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www.wmfd.com - Airline passengers are used to being told to turn off electronic devices during flight, but exactly how much do these electronics interfere with the plane's system? }}" />

   
 
 
Testing Interference Of Electronic Devices During Flight

Story By: Larry Stine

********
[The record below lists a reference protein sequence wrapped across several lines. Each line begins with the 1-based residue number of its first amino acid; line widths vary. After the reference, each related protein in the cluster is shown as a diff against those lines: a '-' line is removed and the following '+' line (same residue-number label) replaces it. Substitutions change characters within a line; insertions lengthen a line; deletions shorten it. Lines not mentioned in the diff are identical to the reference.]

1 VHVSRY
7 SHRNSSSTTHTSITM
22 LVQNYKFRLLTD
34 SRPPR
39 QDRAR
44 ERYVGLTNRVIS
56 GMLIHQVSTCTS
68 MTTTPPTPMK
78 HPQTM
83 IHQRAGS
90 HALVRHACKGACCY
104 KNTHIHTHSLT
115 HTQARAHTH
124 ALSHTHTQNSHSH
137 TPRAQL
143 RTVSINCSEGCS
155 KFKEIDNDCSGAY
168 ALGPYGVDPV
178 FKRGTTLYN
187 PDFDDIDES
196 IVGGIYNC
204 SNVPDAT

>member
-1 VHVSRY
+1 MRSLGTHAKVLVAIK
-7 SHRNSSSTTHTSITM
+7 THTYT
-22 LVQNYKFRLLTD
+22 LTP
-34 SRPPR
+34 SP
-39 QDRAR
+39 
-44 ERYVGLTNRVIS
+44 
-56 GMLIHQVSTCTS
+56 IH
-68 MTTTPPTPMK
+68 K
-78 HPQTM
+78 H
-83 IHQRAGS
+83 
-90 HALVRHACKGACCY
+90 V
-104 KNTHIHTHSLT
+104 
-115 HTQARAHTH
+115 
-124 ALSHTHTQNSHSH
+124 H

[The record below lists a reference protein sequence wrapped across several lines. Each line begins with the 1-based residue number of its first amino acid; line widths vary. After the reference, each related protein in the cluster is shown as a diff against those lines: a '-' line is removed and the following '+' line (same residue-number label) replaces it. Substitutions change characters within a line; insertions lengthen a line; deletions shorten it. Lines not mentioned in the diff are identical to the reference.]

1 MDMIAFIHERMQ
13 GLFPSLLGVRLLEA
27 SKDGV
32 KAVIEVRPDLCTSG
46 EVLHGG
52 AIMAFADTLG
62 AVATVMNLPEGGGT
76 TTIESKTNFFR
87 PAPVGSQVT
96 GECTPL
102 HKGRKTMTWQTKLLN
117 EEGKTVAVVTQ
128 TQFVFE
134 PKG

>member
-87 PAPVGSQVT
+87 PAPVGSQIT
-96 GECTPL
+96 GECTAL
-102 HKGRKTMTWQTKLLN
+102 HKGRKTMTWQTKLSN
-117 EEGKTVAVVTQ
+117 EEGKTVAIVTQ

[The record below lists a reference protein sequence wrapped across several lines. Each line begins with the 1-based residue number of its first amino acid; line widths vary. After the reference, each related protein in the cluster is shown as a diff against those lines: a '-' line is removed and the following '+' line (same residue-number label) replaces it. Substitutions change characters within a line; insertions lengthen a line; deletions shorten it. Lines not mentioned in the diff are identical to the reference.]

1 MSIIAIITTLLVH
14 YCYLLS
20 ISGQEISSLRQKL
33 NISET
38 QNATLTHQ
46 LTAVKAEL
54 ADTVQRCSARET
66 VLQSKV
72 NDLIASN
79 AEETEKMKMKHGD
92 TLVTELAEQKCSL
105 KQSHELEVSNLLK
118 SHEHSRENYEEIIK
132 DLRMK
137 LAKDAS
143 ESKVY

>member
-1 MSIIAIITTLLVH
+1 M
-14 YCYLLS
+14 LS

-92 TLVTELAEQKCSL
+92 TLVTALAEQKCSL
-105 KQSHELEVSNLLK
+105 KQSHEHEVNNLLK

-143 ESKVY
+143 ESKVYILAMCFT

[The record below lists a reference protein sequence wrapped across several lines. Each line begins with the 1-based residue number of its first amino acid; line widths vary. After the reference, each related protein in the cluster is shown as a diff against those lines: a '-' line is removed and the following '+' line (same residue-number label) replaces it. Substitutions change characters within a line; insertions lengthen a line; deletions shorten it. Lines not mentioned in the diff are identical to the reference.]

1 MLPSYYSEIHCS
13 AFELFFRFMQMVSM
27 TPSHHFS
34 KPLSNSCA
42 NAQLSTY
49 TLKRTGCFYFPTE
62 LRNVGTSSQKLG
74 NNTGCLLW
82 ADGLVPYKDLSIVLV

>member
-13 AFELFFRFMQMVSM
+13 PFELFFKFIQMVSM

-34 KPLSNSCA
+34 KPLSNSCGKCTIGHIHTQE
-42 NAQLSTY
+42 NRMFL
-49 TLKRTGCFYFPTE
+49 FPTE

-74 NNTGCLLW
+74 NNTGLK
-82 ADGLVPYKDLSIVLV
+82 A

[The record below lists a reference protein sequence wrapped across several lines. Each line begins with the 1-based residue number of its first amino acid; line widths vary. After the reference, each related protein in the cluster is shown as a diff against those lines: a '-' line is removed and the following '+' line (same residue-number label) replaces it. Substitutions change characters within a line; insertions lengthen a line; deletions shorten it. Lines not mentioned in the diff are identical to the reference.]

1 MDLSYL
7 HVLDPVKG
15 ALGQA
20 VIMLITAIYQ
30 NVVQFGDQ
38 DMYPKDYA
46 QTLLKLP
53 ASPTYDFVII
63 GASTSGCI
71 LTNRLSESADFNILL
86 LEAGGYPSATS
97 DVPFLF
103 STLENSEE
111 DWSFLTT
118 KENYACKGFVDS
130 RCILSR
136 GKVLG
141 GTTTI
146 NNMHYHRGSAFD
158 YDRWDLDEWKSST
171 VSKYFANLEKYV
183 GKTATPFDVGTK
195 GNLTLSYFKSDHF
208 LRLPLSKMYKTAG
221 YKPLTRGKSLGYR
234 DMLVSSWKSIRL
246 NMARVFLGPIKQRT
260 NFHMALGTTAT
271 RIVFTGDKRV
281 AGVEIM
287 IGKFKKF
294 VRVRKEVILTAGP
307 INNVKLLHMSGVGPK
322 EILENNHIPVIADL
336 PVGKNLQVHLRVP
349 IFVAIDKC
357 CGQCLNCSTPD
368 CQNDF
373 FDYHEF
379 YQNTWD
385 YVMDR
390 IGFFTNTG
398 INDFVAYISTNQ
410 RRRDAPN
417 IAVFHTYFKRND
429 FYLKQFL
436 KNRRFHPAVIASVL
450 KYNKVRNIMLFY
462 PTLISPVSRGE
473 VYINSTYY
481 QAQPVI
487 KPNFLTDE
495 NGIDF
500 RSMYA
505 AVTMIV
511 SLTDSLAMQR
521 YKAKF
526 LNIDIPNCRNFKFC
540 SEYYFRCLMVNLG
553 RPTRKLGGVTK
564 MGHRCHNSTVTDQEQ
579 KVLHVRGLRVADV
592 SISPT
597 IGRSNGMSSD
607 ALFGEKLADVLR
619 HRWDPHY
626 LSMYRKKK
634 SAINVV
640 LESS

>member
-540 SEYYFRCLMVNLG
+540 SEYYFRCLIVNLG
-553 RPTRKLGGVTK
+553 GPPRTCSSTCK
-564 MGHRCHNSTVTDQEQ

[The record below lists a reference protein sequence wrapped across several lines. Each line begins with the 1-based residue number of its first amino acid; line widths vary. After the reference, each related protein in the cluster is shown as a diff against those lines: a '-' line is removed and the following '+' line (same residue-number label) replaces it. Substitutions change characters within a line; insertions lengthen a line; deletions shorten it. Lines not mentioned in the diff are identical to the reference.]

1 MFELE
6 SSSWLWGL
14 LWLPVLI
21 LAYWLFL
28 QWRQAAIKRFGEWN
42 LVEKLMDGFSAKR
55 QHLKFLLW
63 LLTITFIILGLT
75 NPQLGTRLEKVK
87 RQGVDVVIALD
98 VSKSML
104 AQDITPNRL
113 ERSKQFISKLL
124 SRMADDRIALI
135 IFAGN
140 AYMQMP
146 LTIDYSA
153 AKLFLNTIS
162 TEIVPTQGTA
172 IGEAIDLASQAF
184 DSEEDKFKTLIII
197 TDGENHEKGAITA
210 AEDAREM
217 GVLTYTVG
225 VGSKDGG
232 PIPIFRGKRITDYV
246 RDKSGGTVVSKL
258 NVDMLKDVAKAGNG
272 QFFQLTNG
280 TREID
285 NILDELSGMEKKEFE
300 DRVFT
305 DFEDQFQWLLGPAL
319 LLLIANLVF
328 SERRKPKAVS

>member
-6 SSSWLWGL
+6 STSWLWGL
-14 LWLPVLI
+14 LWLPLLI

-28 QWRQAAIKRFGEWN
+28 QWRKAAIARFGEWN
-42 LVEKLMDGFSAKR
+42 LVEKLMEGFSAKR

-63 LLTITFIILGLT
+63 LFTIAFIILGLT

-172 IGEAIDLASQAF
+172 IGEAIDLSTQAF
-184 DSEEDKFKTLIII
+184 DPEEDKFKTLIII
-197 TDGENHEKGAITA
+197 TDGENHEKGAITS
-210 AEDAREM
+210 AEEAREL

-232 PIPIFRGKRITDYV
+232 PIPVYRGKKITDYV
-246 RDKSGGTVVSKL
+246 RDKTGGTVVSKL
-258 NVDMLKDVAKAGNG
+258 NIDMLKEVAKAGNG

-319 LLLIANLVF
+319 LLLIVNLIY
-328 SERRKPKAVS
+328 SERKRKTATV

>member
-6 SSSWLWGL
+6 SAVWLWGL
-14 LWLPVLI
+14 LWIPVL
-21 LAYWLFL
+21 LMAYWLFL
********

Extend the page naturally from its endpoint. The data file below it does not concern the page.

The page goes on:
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  Original Published: 10/6/2013 Airline passengers are used to being told to turn off electronic devices during flight. But exactly how much do these electronics interfere with the plane's system? Are they really dangerous? This month, a goverment industry group studying the subject will give its findings and recommendations to the Federal Aviation Administration. The report may lead to looser rules on E-Readers and similar devices on airplanes. Rene Marsh tells us more. "Please turn off all cellular phones and other electronic devices." The FAA could decide to relax those restrictions. At Boeing's plant in Seattle, we asked the people who build the planes if it's dangerous to keep devices on during all phases of flight. "The emissions are being measured by this antenna here," says Boeing engineer Kenny Kirchoff. Inside Boeing's electro magnetic interference lab, engineers have been studying the issue for years, testing cell phones, laptops and tablets' impact on airplane systems. Kirchoff tested CNN's Rene Marsh's cell phone. "This phone is communicating with the cell tower," he says. "And these spokes show that it has failed." Its emissions crossed the threshold and cold interfere with systems like the plane's smoke alarm. Next test, a laptop. "Goes above the limit line," says Kirchoff. If failed, showing potential interference with the pilots' communications radios. A tablet in Wi-Fi mode also failed. But the same tablet in airplance mode tested safe. "It's not necessarily that a phone can bring down an airplane," says Kirchoff. "That's not really the issue. The issue is interfering with the airplane and causing more work for pilots during critical phases of flight." A recent survey found one in three passengers left their devices on because they forgot. Despite that, engineers say no electroinic device has ever taken down a plane. "New planes are being built knowing passengers are flying with electronics, and they want to use them. So planes like this one being designed with technology that can counter interference," says CNN's Rene Marsh. Kirchoff recommends devices not be used in-flight unless the airplane has been tested against every possible electronic device that could be used on board. And he says there's another problem. "You would be asking all of the flight attendants to monitor which devices are good and which devices can't be used and that, that's a heavy burden for flight attendants," says Kirchoff. A burden, he says, is impractical.
   
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